But don’t let these blockades make you abandon the idea of including video in email. A few simple work-arounds allow you to share your rich video content with your subscriber base.
One successful method for including video in email is embedding an image suggesting video playback by overlaying a play button or other visual cue. Litmus does this quite often in sections of the emails it sends:
Another more frequently used solution is including an animated GIF that accurately depicts the motion of the video and serves as a teaser for a subscriber to view the video in its entirety. Animated GIFs have evolved to be longer, like this one from Scrubs and Beyond:
Note: Animated GIFs aren’t supported by some email clients, including Outlook.
While not truly embedded into the email itself, a video can be hosted by a third party such as YouTube or Vimeo, allowing you to share with those in your network who already engage with your content through that channel.
Another successful option is using the top-notch media-hosting features inside WhatCounts Professional platform to control where the user can click through to after watching the video. An additional benefit of using the platform to host your video instead of a third party is that you can see reporting about who clicked on the video and for how long they watched it.
The science of email testing: It’s a topic a lot of marketers struggle with for a variety of reasons: There’s no time to do it in an already hectic schedule, they don’t know how or what to test in their email campaigns, it’s just too hard to set up. The list goes on and on. But the benefits far outweigh the challenges: Create program-specific benchmarks, engage customers, and grow your bottom line.
In the last week or so, I’ve received a few questions from marketers about A/B testing their email programs. Here are my best answers to those queries.
Q: What percent do you consider a significant difference in testing open or click-through rate to determine success or not?
First, sample size is important: The more subscribers you test on, the more confidence you can have in your results. For a list that has 400k subscribers, look for at least a 10 percent lift in whatever metric you’re tracking. For example, if my email has a 15 percent open rate, a 10 percent lift would be a 16.5 percent open rate. Anything less than a 10 percent lift (or loss for that matter) falls in the realm of inconclusive.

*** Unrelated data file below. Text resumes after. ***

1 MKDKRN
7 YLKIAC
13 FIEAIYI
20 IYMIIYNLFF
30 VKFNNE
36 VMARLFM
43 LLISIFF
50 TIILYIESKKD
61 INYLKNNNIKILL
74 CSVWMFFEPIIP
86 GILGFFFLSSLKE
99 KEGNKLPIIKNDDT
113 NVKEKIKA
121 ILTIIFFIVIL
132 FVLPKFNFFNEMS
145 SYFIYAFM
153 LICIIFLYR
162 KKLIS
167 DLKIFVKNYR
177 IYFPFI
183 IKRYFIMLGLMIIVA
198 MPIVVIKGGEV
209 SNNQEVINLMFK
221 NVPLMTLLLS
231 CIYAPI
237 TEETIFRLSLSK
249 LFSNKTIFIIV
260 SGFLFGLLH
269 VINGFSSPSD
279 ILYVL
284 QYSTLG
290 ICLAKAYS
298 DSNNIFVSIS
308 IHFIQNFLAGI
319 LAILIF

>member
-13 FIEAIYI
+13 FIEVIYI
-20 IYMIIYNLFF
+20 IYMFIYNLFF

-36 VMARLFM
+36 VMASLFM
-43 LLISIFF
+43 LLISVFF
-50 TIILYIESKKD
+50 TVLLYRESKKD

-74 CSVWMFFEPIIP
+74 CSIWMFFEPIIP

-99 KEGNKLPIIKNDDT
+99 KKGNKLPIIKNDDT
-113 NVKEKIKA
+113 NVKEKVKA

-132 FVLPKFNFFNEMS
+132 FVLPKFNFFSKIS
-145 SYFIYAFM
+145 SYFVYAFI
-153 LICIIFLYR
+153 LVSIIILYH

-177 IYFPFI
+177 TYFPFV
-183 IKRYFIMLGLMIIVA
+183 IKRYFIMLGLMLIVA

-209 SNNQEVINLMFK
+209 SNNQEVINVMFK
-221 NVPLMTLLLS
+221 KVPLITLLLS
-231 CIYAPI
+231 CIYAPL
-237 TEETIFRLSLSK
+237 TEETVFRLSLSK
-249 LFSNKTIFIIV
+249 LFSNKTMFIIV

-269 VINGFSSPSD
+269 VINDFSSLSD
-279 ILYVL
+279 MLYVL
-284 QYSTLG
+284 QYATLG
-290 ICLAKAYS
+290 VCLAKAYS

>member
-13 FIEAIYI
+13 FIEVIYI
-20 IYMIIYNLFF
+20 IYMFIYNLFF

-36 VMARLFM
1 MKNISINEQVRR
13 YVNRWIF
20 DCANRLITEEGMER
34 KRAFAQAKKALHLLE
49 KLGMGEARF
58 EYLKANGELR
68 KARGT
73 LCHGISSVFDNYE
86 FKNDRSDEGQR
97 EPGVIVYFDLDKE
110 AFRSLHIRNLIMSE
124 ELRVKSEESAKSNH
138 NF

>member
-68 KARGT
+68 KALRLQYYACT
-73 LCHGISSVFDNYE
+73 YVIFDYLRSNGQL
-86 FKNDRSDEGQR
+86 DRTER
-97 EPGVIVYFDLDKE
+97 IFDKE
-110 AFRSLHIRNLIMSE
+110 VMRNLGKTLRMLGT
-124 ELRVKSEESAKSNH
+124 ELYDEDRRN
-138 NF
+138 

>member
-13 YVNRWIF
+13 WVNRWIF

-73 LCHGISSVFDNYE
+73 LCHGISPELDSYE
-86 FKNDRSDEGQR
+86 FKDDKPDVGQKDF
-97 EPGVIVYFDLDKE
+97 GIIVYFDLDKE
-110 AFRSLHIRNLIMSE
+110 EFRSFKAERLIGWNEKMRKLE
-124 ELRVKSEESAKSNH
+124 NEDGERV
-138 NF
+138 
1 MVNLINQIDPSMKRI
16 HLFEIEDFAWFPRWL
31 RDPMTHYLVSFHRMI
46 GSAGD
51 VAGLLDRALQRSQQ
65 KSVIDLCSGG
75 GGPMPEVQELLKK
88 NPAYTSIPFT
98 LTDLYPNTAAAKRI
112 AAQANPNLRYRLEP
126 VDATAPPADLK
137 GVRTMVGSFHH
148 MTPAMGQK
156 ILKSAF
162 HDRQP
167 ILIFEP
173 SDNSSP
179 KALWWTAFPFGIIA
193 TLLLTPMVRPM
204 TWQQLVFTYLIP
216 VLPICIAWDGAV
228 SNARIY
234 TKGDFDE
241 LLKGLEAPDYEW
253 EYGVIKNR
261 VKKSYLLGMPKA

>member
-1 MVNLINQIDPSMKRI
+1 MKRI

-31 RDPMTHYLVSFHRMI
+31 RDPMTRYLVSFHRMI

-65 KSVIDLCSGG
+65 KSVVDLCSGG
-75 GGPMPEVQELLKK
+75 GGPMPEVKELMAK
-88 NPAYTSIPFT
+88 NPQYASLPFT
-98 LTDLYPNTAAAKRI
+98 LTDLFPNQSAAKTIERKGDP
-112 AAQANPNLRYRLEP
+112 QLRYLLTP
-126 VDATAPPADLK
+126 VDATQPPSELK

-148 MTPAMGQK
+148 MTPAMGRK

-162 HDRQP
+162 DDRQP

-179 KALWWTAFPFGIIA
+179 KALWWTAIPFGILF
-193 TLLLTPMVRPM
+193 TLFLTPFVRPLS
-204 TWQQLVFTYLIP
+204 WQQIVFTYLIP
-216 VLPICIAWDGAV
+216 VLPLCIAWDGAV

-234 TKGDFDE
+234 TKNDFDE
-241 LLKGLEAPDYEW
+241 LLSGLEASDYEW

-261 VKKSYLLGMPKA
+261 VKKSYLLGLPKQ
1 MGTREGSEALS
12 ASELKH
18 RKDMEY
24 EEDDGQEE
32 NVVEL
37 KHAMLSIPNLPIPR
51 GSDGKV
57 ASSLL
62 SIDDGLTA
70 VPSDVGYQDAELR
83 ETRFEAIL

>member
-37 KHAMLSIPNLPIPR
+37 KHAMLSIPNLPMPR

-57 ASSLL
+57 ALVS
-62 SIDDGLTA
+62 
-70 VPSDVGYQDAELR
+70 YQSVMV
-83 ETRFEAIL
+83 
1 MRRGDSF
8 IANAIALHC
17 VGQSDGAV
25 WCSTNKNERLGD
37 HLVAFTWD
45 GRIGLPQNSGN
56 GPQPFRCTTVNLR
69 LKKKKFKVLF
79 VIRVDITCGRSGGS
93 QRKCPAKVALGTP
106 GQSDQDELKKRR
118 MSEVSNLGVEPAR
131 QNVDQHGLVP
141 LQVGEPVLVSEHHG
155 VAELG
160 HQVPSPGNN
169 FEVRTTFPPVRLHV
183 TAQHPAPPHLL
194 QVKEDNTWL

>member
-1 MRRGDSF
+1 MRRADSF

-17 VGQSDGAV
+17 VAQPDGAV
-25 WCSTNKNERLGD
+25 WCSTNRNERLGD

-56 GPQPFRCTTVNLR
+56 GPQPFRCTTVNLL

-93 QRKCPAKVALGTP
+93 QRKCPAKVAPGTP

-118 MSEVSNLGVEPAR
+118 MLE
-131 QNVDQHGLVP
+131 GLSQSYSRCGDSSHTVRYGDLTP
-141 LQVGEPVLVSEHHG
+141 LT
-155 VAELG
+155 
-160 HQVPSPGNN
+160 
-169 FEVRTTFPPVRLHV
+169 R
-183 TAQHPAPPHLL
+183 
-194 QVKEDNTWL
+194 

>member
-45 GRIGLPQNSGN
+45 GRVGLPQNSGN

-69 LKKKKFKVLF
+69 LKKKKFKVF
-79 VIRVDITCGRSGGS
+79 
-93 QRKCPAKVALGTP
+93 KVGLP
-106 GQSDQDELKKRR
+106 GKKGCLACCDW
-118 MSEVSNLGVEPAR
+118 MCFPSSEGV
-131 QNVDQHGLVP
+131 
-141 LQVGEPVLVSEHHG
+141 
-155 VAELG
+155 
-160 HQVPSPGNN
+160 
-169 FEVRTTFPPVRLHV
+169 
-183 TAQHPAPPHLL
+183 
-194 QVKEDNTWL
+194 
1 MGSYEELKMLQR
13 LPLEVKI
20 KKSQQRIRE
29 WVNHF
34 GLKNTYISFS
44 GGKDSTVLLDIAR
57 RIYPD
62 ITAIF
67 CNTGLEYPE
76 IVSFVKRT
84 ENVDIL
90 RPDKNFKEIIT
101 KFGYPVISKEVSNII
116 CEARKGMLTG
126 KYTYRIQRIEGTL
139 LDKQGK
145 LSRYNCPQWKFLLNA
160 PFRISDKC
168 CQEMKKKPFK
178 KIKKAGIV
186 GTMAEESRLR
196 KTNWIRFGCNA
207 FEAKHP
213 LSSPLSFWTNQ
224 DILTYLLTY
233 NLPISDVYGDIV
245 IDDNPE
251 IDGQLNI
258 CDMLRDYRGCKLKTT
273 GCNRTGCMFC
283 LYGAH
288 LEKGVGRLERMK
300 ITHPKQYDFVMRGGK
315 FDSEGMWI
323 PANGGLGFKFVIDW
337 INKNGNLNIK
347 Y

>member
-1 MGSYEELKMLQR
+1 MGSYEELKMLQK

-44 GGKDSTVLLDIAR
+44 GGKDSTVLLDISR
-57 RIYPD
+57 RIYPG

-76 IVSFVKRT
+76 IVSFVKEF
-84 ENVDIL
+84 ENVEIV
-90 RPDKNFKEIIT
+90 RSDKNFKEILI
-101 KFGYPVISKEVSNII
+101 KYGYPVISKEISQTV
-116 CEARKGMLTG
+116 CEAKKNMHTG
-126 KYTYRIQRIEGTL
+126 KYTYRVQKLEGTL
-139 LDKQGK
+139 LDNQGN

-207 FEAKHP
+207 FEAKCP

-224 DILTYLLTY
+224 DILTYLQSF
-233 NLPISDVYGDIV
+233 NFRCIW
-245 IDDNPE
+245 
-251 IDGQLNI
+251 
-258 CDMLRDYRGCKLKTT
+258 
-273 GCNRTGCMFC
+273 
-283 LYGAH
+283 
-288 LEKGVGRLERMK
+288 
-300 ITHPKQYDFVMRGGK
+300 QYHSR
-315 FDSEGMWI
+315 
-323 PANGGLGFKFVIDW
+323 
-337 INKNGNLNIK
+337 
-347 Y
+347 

Q: If I send a newsletter on the same day every week and want to test new days to send, should I expect a lower open rate because my new customers are expecting it on a certain day? If yes, when should I expect positive results?
For most A/B tests, you’ll probably see a higher open rate than usual right away…on a different day of the week than when you usually send. If you haven’t tested sending day in a long time, it’s likely your subscriber base has changed and they prefer to see emails on a different day. That being said, a marketer recently told me she completed a best-day-to-send test, and found her customers liked the regular send day best because they’d come to expect it then. Every email program is different, so subscriber reactions to day-of-the-week tests will be different.
If you don’t see positive results right away it’s quite likely that you are either:
- Already sending on the day that happens to be most convenient
- Have conditioned your subscribers to expect the email on a certain day
If you have your subscribers so conditioned they are looking for your weekly email, then you probably don’t want to mess with that.
Q: I remember back in the day, it was said a two-three percent response (click-through rate) was great. What should email marketers expect from their campaigns in general? Or does it vary greatly by industry?